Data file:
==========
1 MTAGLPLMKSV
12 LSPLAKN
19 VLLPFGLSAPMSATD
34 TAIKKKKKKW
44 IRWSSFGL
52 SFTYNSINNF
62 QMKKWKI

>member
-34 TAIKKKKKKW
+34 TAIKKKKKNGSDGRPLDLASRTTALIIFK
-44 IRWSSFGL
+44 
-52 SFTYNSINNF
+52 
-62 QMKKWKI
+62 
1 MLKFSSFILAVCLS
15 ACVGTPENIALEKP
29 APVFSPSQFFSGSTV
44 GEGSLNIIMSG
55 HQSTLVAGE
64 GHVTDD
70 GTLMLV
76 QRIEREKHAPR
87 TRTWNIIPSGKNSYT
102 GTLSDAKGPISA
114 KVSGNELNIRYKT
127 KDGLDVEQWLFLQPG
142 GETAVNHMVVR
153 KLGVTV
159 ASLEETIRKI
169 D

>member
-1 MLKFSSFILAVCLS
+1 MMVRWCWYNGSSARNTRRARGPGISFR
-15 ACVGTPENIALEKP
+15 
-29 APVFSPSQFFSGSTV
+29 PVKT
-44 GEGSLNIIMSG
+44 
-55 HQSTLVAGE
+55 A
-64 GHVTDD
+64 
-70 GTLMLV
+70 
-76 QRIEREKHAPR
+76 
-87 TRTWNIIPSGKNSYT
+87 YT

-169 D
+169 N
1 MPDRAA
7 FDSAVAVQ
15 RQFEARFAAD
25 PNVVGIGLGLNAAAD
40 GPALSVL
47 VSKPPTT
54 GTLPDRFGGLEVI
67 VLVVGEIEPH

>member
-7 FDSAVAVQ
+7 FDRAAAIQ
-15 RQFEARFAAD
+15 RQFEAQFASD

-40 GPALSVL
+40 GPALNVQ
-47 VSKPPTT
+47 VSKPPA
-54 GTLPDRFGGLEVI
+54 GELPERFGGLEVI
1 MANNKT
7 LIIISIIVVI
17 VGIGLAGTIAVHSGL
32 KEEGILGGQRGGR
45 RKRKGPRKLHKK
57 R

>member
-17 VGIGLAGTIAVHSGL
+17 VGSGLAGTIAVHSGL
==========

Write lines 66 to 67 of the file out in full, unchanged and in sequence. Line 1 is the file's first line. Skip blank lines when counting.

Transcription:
+15 RQFEAQFASD

-40 GPALSVL